Developer Zone

Advanced Software Development with MATLAB

Pluggin it in with Jenkins

Now that we have MATLAB projects self-describing how they can be tested, let me get after what I hinted at last post . In particular, how easy it is to get the project set up and ready to roll with your automated CI build. We have discussed many times on this blog how to get squared away with your MATLAB and Simulink code on Jenkins, but we have never discussed how we are working to make it easier for you. This needs to be rectified!

Turns out, we've been up to some stuff. In particular, one of the "stuffs" we've been up to is providing a Jenkins plugin to reduce the time and effort it takes you to get up and running with your MATLAB and Simulink builds.

This, in combination with the test-aware projects now provided in MATLAB, enables a truly push-button Jenkins experience (also a configuration-as-code experience for those of you preferring that over push-button). Let's see how this is done with our new favorite project, libDirectional.

Last time we projectified it and enabled Test labels to help define the tests in the project. Now the Jenkins plugin just knows what to do. Wanna see it in action? Me too let's go.

First ya gotta get the plugin installed. This is actually pretty easy, you can find it on the Jenkins plugin index.

From there you or your Jenkins administrator can download it and install it directly. However, its actually much easier just to install it directly within Jenkins.

Now that the plugin is installed, let's set up our project and get going. All it takes is

  1. Point the git details to libDirectional
  2. If desired, specify where MATLAB is on your build agents. This step isn't needed if your build agents are already configured with MATLAB on the system PATH. The location specified in the plugin will simply add the MATLAB location specified to the PATH, but if invoking "matlab" from the terminal or shell finds the right desired MATLAB on your build machines you can skip this.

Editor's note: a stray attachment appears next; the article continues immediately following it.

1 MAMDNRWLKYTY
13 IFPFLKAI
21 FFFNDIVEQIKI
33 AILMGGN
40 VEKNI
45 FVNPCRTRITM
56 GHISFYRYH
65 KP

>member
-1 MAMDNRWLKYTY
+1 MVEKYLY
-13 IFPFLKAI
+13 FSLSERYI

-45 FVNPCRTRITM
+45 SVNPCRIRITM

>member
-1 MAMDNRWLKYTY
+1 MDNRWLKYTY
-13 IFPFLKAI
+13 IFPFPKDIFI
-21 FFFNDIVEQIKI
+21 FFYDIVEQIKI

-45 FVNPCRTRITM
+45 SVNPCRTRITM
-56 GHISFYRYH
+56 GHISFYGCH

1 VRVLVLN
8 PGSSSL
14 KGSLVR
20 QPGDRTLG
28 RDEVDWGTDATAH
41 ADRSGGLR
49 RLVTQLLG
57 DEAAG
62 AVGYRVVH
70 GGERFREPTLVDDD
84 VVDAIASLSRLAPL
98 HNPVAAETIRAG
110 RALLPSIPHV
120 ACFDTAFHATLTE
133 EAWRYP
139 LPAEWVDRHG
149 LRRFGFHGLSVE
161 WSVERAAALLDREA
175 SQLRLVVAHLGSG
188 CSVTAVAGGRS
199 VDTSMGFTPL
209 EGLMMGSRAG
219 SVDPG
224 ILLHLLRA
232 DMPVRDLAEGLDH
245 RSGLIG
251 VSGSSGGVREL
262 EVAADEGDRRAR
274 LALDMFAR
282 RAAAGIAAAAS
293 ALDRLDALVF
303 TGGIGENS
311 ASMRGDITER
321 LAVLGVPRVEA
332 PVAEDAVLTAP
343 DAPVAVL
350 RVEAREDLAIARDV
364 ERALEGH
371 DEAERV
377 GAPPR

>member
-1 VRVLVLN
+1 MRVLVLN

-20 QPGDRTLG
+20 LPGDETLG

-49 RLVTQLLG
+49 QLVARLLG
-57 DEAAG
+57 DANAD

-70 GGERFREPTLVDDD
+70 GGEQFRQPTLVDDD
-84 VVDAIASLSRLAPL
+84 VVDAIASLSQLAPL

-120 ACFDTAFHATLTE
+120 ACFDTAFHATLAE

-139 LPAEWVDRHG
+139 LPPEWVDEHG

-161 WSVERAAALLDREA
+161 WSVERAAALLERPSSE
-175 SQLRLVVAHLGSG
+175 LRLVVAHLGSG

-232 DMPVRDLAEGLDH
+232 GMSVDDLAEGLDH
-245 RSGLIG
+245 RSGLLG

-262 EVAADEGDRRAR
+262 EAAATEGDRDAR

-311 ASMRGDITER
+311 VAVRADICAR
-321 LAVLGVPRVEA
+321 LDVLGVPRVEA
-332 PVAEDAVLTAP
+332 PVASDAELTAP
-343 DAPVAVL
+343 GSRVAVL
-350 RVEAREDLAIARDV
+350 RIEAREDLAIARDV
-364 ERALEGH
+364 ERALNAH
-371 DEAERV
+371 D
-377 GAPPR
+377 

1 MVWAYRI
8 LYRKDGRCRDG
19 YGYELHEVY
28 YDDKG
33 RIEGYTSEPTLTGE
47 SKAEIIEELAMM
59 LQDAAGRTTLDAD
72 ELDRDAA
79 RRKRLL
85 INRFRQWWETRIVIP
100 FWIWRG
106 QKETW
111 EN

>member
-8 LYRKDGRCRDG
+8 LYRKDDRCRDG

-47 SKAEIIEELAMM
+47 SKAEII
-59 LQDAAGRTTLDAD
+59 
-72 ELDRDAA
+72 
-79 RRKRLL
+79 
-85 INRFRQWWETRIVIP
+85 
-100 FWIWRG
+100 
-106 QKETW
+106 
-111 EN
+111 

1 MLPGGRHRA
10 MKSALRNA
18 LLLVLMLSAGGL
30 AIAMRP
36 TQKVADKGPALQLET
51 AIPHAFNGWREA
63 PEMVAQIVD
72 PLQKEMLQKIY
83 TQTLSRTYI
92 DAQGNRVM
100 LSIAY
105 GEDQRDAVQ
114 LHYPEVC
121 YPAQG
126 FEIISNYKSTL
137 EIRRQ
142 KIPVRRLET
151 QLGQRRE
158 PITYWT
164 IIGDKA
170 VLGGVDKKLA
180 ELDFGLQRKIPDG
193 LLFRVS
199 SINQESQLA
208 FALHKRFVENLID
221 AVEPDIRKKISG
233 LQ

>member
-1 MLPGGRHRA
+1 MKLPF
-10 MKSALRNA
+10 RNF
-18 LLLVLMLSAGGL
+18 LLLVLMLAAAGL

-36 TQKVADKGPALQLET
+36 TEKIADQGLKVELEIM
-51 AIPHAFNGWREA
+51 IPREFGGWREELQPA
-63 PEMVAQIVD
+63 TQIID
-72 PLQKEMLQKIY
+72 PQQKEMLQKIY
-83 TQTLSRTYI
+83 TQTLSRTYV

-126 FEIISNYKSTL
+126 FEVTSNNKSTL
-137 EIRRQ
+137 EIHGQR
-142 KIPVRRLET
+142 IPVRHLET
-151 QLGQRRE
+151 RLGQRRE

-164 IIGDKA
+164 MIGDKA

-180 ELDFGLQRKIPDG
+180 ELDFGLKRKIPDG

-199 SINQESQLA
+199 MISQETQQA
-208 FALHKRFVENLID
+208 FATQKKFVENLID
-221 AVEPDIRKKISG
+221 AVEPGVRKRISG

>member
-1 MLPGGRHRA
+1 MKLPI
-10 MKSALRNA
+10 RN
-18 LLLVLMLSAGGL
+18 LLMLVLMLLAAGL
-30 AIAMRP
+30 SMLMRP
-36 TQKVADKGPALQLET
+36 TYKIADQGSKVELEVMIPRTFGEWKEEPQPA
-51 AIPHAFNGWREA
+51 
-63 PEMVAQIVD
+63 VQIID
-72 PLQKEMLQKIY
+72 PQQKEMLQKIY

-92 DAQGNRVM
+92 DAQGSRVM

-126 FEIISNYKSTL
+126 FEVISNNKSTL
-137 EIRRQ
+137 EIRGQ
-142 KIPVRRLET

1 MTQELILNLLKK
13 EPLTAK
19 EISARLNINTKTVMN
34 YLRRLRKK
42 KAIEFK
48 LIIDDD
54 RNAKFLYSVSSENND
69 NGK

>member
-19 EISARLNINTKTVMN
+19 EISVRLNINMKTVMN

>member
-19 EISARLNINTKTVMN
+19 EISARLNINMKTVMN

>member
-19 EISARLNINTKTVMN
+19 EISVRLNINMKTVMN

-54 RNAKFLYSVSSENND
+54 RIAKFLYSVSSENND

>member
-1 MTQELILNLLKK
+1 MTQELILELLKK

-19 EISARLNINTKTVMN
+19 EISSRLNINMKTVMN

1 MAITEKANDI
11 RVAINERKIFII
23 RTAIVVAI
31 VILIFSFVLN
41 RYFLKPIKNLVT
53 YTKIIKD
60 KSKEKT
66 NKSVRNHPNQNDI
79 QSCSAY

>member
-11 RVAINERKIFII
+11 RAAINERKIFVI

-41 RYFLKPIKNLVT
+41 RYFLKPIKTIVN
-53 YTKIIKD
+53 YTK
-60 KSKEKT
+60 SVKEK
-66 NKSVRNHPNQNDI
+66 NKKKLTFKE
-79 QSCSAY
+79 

3. Now we can go ahead and run the MATLAB tests in the project. You even have one click access to produce a variety of test artifacts such as test results, reports, and coverage information. Using these artifacts you can leverage a variety of other plugins and features of the Jenkins environment to get more insight into your build.

All 3 of these steps are shown here:

Super easy, but when we run the build we will see it fails:

If you are familiar with the project, looking at the test results makes it clear that these tests failed because the required mex files were missing. Of course! We need a build step. To do this, we can leverage the other build step provided by the plugin to run an arbitrary MATLAB command. This repository is nicely configured to have a simple way to build all of its mex files, and it's a function called compileAll. Put a call to that function, preceded by a call to open the project, in a build step prior to running the tests and that's all we need to do.

So there we go, that's how we can use the Jenkins plugin to set up MATLAB build quickly and easily. It's so simple that it may be easy to not realize some of the things this is buying you:

  1. Quick and easy production of MATLAB and Simulink CI artifacts
  2. Minimal CI configuration
  3. No need to understand the "best way" to launch MATLAB for a CI build. No longer will you forget the try/catch or try to remember the precise MATLAB startup options needed in 17b for the optimal way to run MATLAB in CI
  4. Support for testing workflows back to 13b, and even supports matrix builds for testing different versions of MATLAB on different platforms. All you need to specify is the MATLAB command you'd like to use or your test configuration. All else is handled for you by the plugin.

There ya go, the Jenkins plugin always doing its part to help improve your CI workflows with MATLAB and Simulink.

We have also heard from several of you who are not using Jenkins and who are interested in other CI platforms and services. Well rest assured that we are hard at work supporting other platforms as well and have much more to blog about. What CI platforms are you interested in hearing more about?




Published with MATLAB® R2020b

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